Anxiety Therapy

Peter Miller, LCSW, DCSW 609-921-6070

Do You Suffer From Anxiety?

Anxiety is a thin stream of fear trickling through the mind.  If encouraged, it cuts a channel into which all other thoughts are drained.

– Arthur Somers Roche

In our modern world with so many stresses bombarding us every day, it can feel like we are in a permanent state of anxiety. Anxiety is a basic part of the human experience. It is what we feel when we have a sense of impending danger. When we sense danger, our brain signals our bodies to release hormones that get our bodies ready for action. This takes the form of fight or flight. Sometimes in more extreme situations, our bodies will freeze in temporary paralysis. When the danger has passed, our bodies should return to a normal state. Anxiety is adaptive to our environment to help us deal with problems that must be solved and avoid or escape dangerous situations. Sometimes anxiety can become overwhelming or happen so often that it effect our ability to function and enjoy our lives.

Anxiety can take many forms such as panic attacks or obsessions and compulsions, but one of the most common forms is worry. Worry is concerned with the future and towards trying to avoid bad things happening. We start thinking and planning to avoid these future catastrophes. The worry should stop once we’ve come up with a plan to solve the anticipated problem. Sometimes, the worry keeps going even though we’ve come up with a few plans. It seems to take on a life of its own and can become a way of life. It can overwhelm our ability to cope and leave us feeling constantly stressed and unable to relax or let down our guard. This tends to happen easily in our busy modern life with work, school, child and family issues, and the constant pressure to get everything done.  We can feel chronically on edge, feel irritable, have difficulty sleeping, have trouble concentrating and feel exhausted and worn down. When people struggle with these feelings, it may be an Anxiety Disorder.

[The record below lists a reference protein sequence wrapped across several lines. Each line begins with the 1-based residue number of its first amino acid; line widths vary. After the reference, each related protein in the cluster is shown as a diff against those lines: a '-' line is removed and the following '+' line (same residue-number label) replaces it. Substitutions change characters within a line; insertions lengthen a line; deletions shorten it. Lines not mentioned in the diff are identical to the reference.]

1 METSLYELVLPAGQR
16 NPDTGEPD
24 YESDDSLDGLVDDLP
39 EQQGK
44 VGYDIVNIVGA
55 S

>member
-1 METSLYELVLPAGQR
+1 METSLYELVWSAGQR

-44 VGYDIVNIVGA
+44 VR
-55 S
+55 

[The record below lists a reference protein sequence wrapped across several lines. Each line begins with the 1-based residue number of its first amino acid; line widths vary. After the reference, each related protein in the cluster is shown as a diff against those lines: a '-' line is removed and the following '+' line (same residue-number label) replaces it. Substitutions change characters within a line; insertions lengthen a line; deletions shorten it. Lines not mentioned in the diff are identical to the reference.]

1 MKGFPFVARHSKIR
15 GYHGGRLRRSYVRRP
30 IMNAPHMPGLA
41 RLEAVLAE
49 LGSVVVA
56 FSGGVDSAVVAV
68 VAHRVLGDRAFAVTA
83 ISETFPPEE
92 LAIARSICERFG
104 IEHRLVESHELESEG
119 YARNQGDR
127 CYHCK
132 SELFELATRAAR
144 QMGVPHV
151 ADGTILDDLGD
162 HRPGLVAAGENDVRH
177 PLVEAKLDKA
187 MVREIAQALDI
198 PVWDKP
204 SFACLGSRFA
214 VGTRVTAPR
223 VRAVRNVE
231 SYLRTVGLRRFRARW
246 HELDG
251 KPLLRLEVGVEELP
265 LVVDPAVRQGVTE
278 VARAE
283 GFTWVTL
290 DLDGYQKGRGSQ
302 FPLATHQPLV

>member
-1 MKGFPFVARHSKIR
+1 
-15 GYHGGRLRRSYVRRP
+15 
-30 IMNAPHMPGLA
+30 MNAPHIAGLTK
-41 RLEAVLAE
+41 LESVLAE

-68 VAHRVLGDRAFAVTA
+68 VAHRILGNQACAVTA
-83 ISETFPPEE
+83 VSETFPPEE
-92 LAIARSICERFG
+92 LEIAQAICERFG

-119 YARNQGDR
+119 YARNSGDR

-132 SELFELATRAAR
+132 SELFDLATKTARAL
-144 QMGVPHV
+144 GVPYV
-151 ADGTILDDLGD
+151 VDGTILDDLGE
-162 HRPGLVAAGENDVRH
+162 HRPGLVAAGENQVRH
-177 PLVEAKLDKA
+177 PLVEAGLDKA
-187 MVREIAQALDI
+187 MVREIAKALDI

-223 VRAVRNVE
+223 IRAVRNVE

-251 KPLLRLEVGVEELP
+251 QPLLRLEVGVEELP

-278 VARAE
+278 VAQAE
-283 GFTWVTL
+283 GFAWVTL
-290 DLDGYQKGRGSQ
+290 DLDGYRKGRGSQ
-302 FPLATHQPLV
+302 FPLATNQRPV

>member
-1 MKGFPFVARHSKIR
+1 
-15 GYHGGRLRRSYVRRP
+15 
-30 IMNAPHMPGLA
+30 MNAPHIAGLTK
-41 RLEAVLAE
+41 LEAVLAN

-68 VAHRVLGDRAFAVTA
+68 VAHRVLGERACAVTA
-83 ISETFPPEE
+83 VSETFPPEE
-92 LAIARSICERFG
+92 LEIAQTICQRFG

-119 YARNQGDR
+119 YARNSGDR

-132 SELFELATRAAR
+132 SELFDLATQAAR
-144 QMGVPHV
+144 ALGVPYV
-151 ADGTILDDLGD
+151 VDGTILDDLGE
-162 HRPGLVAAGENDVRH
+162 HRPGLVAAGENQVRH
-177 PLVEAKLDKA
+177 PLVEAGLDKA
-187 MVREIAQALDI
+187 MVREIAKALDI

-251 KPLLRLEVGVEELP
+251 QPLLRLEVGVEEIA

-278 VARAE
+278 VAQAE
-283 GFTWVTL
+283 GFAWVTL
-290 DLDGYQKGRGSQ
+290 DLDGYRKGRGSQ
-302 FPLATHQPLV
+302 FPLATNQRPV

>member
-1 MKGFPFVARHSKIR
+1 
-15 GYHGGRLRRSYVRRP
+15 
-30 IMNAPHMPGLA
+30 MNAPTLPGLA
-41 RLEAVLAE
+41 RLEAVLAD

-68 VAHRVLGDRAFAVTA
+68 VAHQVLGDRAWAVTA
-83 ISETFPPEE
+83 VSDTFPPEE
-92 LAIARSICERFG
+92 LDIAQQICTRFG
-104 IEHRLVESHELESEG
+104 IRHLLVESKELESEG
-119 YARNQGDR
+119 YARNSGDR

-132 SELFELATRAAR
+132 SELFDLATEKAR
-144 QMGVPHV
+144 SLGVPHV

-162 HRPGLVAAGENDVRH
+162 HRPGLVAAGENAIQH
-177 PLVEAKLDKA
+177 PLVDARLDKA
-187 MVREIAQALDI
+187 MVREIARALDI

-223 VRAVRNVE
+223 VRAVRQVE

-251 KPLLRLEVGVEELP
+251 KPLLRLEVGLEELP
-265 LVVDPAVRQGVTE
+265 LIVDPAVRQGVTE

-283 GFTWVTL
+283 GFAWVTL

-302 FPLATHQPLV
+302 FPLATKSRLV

Fortunately, Anxiety Disorders can be treated. Psychotherapy involves understanding how the anxiety disorder developed and how it maintains control over a person. Psychotherapy intervenes with the thinking, feeling and behavioral patterns that people use to cope with anxiety that often make the anxiety worse.  Working with a skilled therapist can help a person to understand these patterns and to devise and practice different patterns that lead to healthier coping skills and a more peaceful body/mind connection. With treatment, most people feel a relief of symptoms and an increase in functioning and ability to make positive changes in their life.

If you think that you or a loved one suffers from anxiety, don’t suffer any longer than you have to. Call us today for an evaluation and get started on your road to recovery at 609-921-6070.